Title:
Channel Cell System
Kind Code:
A1


Abstract:
The present invention provides an improved cold-atom system having multiple chambers such that a first of the chambers includes an atom source. The system also includes an atom trap disposed inside a second of the chambers. A fluidic connection is provided between the first of the vacuum chamber and the second of the vacuum chamber.



Inventors:
Mcbride, Sterling Eduardo (Princeton, NJ, US)
Application Number:
12/390669
Publication Date:
08/27/2009
Filing Date:
02/23/2009
Primary Class:
International Classes:
H01S3/00
View Patent Images:



Primary Examiner:
IPPOLITO, NICOLE MARIE
Attorney, Agent or Firm:
LOWENSTEIN SANDLER LLP / Sarnoff (Roseland, NJ, US)
Claims:
What is claimed is:

1. A channel cell system comprising: a plurality of vacuum chambers disposed on a substrate, said vacuum chambers having an interior section and an exterior section, a first of the vacuum chambers including an atom source; at least one atom trap disposed in the interior section of a second of the vacuum chambers, and a fluidic connection between the first of the vacuum chambers and the second of the vacuum chambers.

2. The system of claim 1 wherein said atom trap is an atom chip having conductive traces on its surface, wherein said conductive traces create magnetic fields to trap and manipulate atoms.

3. The system of claim 2 wherein said atom trap is an atom chip having conductive traces on both sides of the chip, wherein said conductive traces create magnetic fields to trap and manipulate atoms on said both sides of the chip simultaneously.

4. The system of claim 2 wherein said atom chip comprising at least one aperture to connect said both sides of the chip.

5. The system of claim 1 wherein said atom trap is an atom chip having conductive traces on its surface, wherein said conductive traces create electric fields to trap and manipulate ions.

6. The system of claim 5 wherein said atom trap is an atom chip having conductive traces on both sides of the chip, wherein said conductive traces create electric fields to trap and manipulate ions on said both sides of the chip simultaneously.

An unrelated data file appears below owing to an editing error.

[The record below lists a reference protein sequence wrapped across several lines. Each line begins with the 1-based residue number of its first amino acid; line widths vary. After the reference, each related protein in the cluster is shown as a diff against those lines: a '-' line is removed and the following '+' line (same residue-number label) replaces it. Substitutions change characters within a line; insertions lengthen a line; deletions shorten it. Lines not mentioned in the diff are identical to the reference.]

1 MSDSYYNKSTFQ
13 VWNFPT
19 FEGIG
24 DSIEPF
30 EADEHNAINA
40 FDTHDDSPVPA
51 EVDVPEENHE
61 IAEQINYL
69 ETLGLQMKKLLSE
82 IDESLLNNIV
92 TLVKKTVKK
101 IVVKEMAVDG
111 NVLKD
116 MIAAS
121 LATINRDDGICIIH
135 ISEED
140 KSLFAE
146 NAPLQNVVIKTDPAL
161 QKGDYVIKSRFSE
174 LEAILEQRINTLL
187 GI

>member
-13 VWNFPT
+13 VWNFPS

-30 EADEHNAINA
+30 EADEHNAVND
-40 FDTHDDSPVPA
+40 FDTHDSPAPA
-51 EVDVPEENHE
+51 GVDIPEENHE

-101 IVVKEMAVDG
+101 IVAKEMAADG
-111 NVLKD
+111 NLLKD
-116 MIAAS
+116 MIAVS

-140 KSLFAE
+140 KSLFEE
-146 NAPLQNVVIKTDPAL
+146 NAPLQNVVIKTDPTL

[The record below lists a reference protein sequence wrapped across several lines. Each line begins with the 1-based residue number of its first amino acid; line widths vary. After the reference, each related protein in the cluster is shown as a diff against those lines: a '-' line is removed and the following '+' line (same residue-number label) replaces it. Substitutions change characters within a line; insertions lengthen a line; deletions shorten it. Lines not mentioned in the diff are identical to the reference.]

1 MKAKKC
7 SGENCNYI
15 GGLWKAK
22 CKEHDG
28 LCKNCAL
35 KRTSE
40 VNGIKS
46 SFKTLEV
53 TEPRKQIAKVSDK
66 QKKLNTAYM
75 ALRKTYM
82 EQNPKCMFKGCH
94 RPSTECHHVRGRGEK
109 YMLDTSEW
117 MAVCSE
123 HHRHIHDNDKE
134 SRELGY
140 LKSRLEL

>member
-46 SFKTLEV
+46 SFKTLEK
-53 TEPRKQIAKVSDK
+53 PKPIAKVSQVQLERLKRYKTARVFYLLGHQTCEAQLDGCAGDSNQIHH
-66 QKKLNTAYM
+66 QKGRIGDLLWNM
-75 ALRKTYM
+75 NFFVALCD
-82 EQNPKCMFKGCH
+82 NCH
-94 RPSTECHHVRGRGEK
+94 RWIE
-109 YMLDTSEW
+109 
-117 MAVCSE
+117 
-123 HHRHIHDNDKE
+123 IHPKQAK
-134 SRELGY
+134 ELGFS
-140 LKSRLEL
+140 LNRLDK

7. The system of claim 5 wherein said atom chip comprising at least one aperture to connect said both sides of the chip.

8. The system of claim 1 wherein said atom trap is a time-orbiting potential (TOP) trap having at least four conductors, wherein said conductors create magnetic fields to trap and manipulate atoms.

9. The system of claim 1 wherein said TOP trap is disposed in middle portion of the interior section of the second of the vacuum chamber.

10. The system of claim 1 wherein said conductors are supported by a support bar and attached to a cover cell by anodic bonding.

11. The system of claim 10 wherein said cover cell comprises an opening to provide electrical contacts from the support bar in the interior section of the vacuum chamber to the exterior section of the second of the vacuum chamber.

12. The system of claim 1 wherein said atom trap is disposed on interior walls of the second of the vacuum chamber.

13. The system of claim 1 wherein said second of the vacuum chamber is placed in a curve position with respect to the first of the vacuum chamber to provide optical isolation to the second of the vacuum chamber.

14. The system of claim 1 further comprising electrical feed-throughs located at walls of the exterior section of the vacuum chambers to supply electrical power to the interior section of the plurality of the vacuum chambers.

15. The system of claim 1 wherein the atom source forms a cloud of atoms via a cold-atom technique in the first of the vacuum chamber.

16. The system of claim 15 further comprising a mechanism to transport the atoms through a micro-channel from the first of the vacuum chamber to the second of the vacuum chambers.

17. The system of claim 16 wherein said atoms are trapped by the atom trap in said second of the vacuum chambers.

18. The system of claim 15 wherein said atoms are condensed to form a Bose-Einstein condensate in said second of the vacuum chambers.

19. The system of claim 15 wherein said atoms are manipulated to form an atom interferometer in said second of the vacuum chambers.

20. A method for handling cold atoms, the method comprising: producing cold atoms in a first chamber; transferring said cold atoms from the first chamber to a second chamber, said second chamber having a lower internal pressure than an internal pressure of the first chamber; and providing an atom trap in an interior of the second chamber to trap and manipulate said atoms.

Description:

CROSS-REFERENCE TO RELATED APPLICATION

This application claims priority benefit of U.S. Provisional Application Ser. No. 61/030,335 filed Feb. 21, 2008, which is hereby incorporated by reference in its entirety.

BACKGROUND OF THE INVENTION

This application relates generally to channel cell system. More specifically, this application relates to a multi-chamber miniaturized integrated atom system.